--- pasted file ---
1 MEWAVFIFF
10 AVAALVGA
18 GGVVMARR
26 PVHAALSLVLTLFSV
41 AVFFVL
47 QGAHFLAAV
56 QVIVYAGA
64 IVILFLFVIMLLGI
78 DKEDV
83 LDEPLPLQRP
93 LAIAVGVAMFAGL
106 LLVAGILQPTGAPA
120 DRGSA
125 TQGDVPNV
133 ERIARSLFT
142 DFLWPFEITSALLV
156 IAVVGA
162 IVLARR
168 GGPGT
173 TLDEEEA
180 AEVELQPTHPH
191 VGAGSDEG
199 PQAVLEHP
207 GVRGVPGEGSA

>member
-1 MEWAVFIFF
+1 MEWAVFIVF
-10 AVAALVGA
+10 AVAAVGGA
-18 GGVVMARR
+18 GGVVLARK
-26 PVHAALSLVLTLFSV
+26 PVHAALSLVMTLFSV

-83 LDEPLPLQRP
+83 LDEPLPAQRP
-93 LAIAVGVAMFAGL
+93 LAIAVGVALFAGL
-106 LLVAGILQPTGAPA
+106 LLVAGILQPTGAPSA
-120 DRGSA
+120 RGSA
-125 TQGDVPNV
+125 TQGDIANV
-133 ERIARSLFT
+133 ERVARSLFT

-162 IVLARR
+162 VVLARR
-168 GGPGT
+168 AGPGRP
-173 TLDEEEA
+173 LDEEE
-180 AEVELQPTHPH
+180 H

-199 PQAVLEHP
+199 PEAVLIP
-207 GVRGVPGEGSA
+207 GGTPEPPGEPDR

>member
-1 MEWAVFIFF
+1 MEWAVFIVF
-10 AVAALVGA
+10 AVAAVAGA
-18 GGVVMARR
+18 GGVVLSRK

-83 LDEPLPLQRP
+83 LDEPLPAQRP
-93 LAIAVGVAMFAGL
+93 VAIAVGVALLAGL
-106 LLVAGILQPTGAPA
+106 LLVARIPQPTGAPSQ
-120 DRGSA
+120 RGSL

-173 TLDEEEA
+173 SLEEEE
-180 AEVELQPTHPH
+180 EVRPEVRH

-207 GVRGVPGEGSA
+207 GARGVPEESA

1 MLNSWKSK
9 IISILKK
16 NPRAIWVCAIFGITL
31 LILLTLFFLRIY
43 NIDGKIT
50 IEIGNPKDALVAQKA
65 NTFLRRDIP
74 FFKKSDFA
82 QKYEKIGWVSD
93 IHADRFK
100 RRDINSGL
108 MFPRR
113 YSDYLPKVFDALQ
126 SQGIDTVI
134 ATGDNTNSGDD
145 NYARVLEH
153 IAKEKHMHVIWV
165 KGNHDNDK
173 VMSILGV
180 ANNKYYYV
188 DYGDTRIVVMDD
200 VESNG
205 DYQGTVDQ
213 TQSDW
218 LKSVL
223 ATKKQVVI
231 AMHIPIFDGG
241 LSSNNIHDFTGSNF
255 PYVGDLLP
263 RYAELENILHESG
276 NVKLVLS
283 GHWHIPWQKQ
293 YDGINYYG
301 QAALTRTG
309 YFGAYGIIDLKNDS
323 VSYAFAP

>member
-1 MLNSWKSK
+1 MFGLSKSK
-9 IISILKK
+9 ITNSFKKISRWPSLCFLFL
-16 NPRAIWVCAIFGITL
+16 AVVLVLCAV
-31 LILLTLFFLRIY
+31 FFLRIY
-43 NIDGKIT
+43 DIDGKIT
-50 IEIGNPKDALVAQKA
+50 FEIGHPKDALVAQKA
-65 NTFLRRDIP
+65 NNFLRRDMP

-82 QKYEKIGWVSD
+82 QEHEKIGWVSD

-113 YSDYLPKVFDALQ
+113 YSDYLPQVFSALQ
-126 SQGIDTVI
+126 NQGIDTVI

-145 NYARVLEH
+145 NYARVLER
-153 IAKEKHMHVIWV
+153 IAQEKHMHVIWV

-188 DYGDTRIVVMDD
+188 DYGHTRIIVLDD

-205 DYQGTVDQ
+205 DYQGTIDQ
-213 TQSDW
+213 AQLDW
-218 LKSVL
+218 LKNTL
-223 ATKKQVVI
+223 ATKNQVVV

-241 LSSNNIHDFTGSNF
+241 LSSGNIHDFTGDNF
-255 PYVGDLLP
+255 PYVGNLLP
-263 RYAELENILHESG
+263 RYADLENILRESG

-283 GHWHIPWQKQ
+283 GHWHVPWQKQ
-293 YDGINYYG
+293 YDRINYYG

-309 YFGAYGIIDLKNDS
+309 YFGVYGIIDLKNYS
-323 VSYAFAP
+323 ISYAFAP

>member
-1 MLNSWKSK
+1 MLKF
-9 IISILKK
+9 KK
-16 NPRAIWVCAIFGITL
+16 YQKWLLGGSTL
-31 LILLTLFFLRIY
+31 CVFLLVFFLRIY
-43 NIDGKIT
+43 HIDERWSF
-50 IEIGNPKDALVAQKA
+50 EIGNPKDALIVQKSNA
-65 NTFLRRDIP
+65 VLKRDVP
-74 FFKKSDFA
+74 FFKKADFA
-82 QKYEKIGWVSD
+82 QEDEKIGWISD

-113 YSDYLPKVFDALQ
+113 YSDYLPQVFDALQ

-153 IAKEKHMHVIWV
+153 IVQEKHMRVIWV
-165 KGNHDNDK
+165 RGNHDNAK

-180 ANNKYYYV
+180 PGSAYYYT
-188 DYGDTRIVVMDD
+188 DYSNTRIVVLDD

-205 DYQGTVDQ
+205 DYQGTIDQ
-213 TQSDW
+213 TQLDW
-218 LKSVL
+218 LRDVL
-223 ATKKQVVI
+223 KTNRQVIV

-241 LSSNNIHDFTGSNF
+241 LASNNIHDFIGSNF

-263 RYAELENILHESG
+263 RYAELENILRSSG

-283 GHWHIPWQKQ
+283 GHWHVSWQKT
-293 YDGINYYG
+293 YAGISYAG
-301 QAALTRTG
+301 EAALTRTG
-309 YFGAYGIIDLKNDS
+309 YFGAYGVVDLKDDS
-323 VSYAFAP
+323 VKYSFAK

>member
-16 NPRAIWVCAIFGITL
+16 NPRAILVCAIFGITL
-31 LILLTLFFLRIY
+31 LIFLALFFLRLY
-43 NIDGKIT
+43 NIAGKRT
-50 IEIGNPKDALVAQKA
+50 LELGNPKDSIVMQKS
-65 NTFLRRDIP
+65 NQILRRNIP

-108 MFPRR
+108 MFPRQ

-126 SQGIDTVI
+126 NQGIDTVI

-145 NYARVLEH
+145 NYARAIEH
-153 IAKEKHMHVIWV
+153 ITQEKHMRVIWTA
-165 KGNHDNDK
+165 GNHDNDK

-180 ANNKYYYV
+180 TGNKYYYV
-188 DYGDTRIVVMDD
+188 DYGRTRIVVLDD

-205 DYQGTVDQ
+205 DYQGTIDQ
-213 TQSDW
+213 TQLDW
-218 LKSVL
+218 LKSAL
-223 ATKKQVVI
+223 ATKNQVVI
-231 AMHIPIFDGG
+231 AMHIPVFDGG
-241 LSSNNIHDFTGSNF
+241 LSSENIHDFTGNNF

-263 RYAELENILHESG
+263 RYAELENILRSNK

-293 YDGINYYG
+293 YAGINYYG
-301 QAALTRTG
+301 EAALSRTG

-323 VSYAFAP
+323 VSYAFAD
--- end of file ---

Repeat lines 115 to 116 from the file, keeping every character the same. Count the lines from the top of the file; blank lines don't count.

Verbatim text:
>member
-1 MLNSWKSK